→ Caught up on a podcast backlog of several months, clearing my external iTunes drive of weeks’ worth of audio. Of course, I’ll have over a month of episodes to listen to as soon as I’ve downloaded all the ones I missed, so this is kind of a wash.

→ Put all my summer shoes away in their original boxes and put those boxes in one big box labeled SHOES from which I pulled my fall shoes. There are few things I love more than fitting smaller boxes into bigger boxes, Tetris-style.

→ And, of course, I missed all you Internet people. Since I had visitors fairly constantly from July through the time my Internet connection crapped out, I’ll have to read what you’ve all been up to. I think I need a vacation just to get caught up on everything again!


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Two bits!

My most recent haircut was in August. Prior to that it was September 2011, which is a really long time to go between coifs. One of the dozen or so reasons I hadn’t been is that I acutely dislike the chit-chat one is apparently supposed to engage in while getting one’s locks chopped.

I checked out my local options and chose a place based on its proximity to my apartment and to the perceived indoor noise level. (I like a high one so that I can avoid talking without being rude.) I told the woman I just wanted a trim (une coupe d’entretien : a maintenance cut), no blow dry or styling (weirdly called un brushing) since I shower again within ten minutes of getting a cut. (I can’t stand the feeling of tiny hairs down my back.)

After a few preliminary questions, the woman realized I wasn’t in the mood and stopped talking. Halfway into the cut, she said, “Did you say something?” I told her that I hadn’t spoken but that maybe it was the loud conversations happening around us, the radio or the traffic that she’d heard. She shrugged. “You’re not from around here, are you? Your accent is kind of… southern. Where are you from?”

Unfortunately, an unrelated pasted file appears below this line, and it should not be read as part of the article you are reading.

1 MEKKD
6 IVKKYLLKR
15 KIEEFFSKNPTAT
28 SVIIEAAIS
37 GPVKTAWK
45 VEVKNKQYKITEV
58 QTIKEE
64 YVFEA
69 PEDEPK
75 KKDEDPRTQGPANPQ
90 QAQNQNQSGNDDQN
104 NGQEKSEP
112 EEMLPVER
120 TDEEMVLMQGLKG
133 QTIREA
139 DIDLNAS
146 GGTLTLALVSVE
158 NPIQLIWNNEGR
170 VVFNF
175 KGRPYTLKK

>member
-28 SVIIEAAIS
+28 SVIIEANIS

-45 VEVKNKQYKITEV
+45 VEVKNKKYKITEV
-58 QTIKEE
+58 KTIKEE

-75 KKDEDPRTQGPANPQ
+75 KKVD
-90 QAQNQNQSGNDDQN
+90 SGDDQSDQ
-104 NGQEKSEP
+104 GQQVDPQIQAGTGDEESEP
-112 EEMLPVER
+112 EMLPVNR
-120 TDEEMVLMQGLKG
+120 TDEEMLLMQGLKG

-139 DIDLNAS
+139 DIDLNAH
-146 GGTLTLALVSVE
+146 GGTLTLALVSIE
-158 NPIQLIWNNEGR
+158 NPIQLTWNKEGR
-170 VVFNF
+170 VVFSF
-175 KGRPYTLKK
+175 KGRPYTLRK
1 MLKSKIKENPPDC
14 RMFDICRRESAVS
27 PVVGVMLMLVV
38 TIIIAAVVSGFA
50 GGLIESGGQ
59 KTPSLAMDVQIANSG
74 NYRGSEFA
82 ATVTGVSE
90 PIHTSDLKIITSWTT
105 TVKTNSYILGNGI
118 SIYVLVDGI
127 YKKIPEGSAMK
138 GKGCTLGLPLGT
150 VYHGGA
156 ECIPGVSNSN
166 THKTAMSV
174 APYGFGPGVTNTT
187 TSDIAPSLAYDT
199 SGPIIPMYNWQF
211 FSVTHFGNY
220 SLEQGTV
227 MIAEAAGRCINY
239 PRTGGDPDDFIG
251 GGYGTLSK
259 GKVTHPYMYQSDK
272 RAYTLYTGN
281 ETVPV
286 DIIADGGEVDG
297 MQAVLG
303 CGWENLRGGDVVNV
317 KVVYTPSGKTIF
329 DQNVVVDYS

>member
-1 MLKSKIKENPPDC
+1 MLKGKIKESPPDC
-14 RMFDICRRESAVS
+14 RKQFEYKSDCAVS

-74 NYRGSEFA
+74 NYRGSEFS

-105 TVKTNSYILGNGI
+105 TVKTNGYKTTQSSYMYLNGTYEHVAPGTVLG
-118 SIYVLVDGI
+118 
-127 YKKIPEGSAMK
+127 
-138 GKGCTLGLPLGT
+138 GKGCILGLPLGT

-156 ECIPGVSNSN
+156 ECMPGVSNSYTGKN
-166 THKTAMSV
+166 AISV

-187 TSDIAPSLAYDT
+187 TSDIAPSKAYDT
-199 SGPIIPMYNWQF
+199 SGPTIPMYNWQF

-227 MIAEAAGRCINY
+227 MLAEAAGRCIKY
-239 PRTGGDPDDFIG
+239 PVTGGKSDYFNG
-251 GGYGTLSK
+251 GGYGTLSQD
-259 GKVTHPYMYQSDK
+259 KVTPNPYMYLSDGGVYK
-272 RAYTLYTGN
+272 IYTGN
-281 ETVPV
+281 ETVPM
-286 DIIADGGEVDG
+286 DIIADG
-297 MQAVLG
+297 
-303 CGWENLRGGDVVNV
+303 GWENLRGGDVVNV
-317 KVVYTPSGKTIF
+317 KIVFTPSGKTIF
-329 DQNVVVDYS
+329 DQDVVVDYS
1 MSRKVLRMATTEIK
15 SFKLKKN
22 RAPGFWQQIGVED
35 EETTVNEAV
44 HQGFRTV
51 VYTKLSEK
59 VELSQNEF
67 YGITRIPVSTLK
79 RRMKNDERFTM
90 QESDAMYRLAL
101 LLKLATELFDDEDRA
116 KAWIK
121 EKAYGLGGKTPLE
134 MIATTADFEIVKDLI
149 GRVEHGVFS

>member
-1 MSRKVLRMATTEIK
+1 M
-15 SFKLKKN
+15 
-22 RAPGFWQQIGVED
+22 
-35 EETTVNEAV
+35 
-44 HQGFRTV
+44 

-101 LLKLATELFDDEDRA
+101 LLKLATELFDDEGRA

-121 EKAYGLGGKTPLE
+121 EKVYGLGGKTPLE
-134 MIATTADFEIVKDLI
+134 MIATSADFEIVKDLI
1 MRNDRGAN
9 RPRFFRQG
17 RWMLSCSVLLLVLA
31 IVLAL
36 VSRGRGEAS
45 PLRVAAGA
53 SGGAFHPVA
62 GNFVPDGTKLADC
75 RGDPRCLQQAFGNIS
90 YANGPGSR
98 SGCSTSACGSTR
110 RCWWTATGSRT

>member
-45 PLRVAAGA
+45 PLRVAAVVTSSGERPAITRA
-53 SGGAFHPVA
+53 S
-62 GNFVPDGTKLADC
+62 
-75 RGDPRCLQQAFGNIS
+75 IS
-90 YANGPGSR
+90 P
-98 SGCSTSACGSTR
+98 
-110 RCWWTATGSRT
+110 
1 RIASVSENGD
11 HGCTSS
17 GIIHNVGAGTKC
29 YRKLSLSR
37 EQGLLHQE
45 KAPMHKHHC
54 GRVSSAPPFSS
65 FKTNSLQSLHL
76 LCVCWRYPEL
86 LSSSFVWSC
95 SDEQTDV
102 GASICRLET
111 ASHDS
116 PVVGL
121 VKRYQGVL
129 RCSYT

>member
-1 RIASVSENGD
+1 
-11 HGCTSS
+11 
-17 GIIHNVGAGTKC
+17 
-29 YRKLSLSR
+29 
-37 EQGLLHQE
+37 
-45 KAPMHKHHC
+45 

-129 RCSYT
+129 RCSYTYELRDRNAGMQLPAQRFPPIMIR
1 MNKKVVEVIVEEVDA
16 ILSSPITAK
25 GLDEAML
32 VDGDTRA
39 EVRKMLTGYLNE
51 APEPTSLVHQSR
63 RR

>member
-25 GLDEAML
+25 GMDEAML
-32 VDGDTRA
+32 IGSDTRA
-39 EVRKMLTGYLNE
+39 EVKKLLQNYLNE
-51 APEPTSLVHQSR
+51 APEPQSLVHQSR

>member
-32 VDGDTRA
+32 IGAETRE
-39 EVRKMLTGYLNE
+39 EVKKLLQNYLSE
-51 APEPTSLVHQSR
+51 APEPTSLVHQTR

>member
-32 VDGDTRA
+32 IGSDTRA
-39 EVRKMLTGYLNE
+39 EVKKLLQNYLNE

I chuckled a little bit and thought, “Success! I’m being taken for an French person!” but I said, “I’m kind of from the south, Spain is south of here, so yes.”

“Oh,” replied la coiffeuse. “I’m deaf in one ear so that may be part of it.”

Ego boost successfully squashed. Of course, now that I know where there’s a half-deaf hair dresser, I won’t need to wait so long between cuts.

Learn something (totally worthless)

“Shave and a Haircut” is a little call-and-response musical ditty usually used for comedic effect. The response is “two bits!” hence the title of this post. The routine is a kind of vaudeville throw back that I probably picked up while watching Looney Tunes cartoons. It was also prominently featured in Who Framed Roger Rabbit?, if you’re old enough to remember it.


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Columbo + pigeons = comedy

Looking over one of the notebooks in which I jot down funny things, I was reminded of what happened when I got my haircut in September. As I was waiting my turn, I was flipping through that week’s issue of Le Figaro Magazine which was all about New York, marking as it was, the 10th anniversary of the attacks on the World Trade Center.

Part of the issue was dedicated to a typical day-in-the-life feature which had a lot of people and places I recognized, but then there was this heading which made me laugh so hard that I started coughing.

14h15 George Martin, colombophile et misanthrope à Brooklyn

It seemed totally logical that someone who loved watching Peter Falk as Columbo would be a misanthrope. I mean, the guy investigated murders and was always being lied to and there was clearly something not right about his home life. Plus, misanthropes congregate in Brooklyn since so many of them are hipsters and I was just cracking myself up imagining all kinds of different scenarios like a TV show starring the Beatles-producing George Martin solving mysteries in Brooklyn which I would watch the hell out of.

Anyway, when I got home, I looked up colombophile and saw that it means “pigeon fancier” which made a lot of sense since the article was about this guy who fed and trained pigeons from the roof of his building in Brooklyn. Sometimes actually understanding what the hell is going on is way less amusing.